Crisis Reporting Resource

6. Sahel: Geopolitical chess in the southern tip of the Sahara

How a series of coups in Mali, Burkina Faso, and Niger has brought to the fore a new “cold war” scenario in Africa. Jihadists, Russian mercenaries, American and French troops, alongside Iranian and Chinese investments, compose the framework of one of the globe’s most overlooked and conflict-ridden regions. In the sixth installment of the series “10 Crises of 2024,” iMEdD explains the enduring crisis in the Sahel and its geopolitical implications.

Which region is called the Sahel?

The Sahel is the strip of land south of the Sahara Desert in Africa, stretching from the western to the eastern part of the continent. It begins in the west from the Atlantic Ocean coast—Mauritania and Senegal—and extends to Sudan, Eritrea, and the Red Sea in the east. Alongside these four countries, the Sahel region encompasses geographical areas of Nigeria, Chad, Burkina Faso, Mali, and Niger. The latter three countries have been at the centre of the crisis that has afflicted the region since 2012.

What are the roots of the crisis?

In July 2023, a military coup toppled the government in Niger, seizing power. This followed coups in Mali in 2021 and Burkina Faso in 2022. The coups were triggered by the escalating presence and armed activities of jihadist groups in the region, affiliated with al-Qaeda and/or the Islamic State, which have controlled parts of the territory in all three countries since 2012. The military leaderships that rose to power have advocated for direct military confrontation to counter the jihadist insurgency, alongside promoting an anti-Western stance, thereby creating space for Russia’s growing influence in the region.

Which foreign powers are involved in the Sahel?

France, the United States, and supranational organisations such as the United Nations and the European Union have maintained a military presence in the Sahel since 2013 in an effort to counter Islamist terrorist groups operating in the region. However, a decade later, military coups in Mali, Burkina Faso, and Niger have altered the dynamics. In 2023, UN peacekeepers were told to leave Mali, while Niger expelled both French and US troops from its territory. The US had established two bases in Niger, from which it conducted operations against terrorists and other targets throughout Africa. In December 2023, the last French troops exited Niger, following withdrawals from Mali and Burkina Faso. Four months later, in April 2024, the US announced the withdrawal of some 1,100 of its own troops from Niger.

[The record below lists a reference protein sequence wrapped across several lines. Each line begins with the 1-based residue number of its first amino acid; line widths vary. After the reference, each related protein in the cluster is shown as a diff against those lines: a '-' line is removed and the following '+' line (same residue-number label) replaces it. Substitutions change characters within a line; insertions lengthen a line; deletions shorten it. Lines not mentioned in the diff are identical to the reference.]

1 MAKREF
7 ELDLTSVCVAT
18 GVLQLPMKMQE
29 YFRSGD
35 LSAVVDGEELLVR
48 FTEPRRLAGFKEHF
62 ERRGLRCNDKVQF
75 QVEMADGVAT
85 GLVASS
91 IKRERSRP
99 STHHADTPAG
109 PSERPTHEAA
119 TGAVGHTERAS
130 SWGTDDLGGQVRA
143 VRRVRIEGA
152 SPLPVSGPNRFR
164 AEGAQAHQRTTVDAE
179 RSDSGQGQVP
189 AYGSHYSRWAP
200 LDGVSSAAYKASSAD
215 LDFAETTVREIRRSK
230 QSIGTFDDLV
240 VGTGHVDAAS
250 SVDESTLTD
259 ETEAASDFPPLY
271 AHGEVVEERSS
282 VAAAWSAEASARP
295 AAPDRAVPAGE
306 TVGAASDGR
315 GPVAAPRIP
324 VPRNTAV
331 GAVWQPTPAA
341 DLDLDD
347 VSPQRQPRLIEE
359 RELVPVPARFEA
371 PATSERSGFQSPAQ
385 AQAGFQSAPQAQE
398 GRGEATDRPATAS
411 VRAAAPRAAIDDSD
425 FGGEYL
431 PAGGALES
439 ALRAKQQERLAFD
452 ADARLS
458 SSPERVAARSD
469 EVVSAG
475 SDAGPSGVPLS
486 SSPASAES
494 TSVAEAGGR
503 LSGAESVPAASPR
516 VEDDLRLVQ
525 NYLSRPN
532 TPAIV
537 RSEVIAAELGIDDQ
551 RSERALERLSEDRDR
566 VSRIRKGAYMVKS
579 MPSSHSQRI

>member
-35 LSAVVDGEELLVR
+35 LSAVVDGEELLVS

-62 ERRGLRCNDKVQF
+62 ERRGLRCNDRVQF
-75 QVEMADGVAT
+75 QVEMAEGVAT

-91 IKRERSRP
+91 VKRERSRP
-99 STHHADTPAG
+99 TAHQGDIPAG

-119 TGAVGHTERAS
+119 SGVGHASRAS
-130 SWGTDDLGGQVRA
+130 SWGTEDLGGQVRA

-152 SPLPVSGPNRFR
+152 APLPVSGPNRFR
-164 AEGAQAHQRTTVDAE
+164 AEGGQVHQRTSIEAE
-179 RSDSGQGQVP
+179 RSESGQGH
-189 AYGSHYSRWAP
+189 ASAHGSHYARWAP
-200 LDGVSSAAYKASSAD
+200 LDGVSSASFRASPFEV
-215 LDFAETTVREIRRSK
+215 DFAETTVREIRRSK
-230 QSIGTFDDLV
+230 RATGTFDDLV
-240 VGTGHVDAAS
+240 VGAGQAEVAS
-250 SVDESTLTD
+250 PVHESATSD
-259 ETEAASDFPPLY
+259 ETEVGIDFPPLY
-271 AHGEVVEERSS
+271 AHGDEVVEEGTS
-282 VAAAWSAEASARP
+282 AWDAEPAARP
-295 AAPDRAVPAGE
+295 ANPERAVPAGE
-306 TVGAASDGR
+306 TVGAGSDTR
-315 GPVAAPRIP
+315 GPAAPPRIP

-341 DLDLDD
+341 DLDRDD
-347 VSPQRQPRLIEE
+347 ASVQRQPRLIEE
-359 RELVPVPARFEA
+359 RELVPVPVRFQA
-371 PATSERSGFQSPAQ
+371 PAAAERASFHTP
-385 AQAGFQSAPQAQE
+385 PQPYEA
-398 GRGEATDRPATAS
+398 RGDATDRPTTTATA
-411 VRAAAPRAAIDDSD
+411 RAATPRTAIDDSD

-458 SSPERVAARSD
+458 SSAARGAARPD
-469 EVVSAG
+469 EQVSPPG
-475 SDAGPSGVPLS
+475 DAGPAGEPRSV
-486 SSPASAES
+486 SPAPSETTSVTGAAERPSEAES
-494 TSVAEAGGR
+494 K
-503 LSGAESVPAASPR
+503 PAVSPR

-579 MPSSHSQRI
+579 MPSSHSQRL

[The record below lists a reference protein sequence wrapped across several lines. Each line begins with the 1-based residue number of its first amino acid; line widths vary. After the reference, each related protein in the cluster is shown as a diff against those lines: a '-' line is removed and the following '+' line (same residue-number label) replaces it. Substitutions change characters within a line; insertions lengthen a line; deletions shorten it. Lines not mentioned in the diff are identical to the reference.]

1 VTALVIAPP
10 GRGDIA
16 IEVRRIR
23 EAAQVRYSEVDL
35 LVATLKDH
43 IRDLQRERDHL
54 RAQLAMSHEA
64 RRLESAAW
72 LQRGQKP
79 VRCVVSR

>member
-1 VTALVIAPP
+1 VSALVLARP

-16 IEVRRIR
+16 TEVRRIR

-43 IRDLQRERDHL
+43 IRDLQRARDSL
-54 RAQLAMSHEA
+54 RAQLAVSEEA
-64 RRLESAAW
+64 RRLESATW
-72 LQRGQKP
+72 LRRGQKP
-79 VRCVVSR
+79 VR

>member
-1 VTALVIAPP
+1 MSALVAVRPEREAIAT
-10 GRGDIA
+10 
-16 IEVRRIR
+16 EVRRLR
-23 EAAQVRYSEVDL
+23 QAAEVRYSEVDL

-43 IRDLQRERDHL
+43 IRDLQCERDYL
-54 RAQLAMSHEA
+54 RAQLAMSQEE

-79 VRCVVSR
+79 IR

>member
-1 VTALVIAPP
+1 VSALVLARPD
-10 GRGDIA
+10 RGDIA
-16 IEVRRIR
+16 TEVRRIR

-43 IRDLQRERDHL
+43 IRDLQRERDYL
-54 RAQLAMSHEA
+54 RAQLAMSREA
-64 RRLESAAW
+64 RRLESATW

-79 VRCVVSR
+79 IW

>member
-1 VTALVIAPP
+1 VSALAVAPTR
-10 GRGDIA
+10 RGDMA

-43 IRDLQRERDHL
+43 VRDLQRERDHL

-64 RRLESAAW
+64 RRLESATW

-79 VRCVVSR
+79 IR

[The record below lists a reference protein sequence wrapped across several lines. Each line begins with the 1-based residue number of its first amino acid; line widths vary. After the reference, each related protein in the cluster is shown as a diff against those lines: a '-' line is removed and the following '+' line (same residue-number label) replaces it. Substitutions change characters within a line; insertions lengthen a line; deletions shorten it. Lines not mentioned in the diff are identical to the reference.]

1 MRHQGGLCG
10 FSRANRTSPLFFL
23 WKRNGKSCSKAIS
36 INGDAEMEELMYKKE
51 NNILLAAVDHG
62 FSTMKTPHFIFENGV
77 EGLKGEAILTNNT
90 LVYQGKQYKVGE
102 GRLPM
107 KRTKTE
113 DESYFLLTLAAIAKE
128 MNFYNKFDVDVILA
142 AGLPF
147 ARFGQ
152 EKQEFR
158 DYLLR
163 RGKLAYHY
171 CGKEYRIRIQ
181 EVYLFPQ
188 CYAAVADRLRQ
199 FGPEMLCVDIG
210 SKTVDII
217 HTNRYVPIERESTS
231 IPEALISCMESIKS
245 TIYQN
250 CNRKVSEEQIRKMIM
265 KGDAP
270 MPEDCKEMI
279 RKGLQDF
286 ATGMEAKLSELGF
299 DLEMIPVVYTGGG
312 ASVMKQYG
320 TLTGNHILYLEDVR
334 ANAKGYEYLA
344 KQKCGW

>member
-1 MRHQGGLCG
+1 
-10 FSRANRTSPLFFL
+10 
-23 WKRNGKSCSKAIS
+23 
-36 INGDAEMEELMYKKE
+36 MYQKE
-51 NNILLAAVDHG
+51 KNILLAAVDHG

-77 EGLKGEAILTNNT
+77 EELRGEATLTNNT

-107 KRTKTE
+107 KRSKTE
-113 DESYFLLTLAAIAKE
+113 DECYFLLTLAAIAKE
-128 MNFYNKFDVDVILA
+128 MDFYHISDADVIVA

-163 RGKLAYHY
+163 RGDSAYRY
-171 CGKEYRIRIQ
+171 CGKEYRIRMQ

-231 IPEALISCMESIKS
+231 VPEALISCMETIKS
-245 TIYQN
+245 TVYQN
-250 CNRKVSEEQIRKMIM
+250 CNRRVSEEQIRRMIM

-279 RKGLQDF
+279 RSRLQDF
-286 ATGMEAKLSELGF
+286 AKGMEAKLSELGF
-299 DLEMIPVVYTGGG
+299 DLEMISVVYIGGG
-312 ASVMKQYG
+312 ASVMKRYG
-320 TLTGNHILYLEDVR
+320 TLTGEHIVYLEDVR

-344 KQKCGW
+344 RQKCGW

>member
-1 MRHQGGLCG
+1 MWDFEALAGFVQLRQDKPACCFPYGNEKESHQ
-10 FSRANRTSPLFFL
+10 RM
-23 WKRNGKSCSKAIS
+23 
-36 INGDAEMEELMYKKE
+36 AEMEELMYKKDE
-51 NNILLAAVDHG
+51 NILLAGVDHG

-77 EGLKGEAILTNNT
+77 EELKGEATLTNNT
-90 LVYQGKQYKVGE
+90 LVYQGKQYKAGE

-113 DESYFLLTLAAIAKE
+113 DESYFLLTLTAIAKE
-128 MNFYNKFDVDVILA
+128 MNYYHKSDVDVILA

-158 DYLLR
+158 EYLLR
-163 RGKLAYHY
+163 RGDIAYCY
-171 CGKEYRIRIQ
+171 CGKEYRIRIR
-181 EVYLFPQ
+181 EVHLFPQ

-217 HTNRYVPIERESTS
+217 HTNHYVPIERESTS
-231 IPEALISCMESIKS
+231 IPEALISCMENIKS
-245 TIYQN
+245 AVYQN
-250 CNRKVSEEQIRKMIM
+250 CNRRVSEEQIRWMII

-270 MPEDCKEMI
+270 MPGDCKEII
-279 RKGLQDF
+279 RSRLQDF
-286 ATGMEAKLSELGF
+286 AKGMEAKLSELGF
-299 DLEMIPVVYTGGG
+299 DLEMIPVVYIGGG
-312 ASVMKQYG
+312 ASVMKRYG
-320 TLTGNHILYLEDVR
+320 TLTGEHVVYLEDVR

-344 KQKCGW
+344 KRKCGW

The withdrawal of Western forces appears to pave the way for the rise of Russia in the region. Almost concurrently with the departure of US forces in early April, Russian military trainers arrived in Niger. Mercenaries from the Russian Wagner group are allegedly aiding the Malian army in its fight against jihadists and have established a presence in Burkina Faso. But it’s not just Russia. China and Iran are asserting their presence through investments in sectors like energy, infrastructure, and education, while Turkey is supplying Sahel states with drones.

Why is the region geopolitically important?

The Sahel’s strategic location and natural resources render the region both militarily and economically valuable. However, there’s another crucial aspect to consider. In November 2023, Niger’s military regime repealed Law 2015-36, which had been enacted under EU pressure to curb illegal migration from West African countries to Europe. Niger, particularly the city of Agadez, is viewed as a waypoint for numerous refugees and migrants from African countries to Libya—and from there to European shores. The implementation of Law 2015-36 significantly reduced migrant flows to Europe between 2015 and 2023, and its repeal appears to raise concerns within the EU.

How will the situation in the Sahel play out?

The military coups in the Sahel have driven the crisis in the region—ongoing for over a decade—into a new phase. According to data from the non-profit organisation Armed Conflict Location & Event Data Project (ACLED), this new phase also appears to be more violent. In 2022, deaths from political violence in Burkina Faso increased by 77%, and 150% in Mali, compared to the previous year. In 2023, conflict-related deaths in the central Sahel increased by 38%, while civilian deaths rose by 18%. As per the ACLED analysis, the core of the crisis in the Sahel lies in the activities of jihadist groups, whereas the military-centric approach advocated by the new regimes, coupled with the withdrawal of Western forces and the growing military influence of Russia, is expected to escalate the situation in 2024. Conversely, the involvement of China and Iran in the region complicates things even further, prompting the French newspaper Le Monde to declare that “The Cold War returns to the Sahel”.

Read all the Explainer texts of the series “The 10 Crises of 2024” here.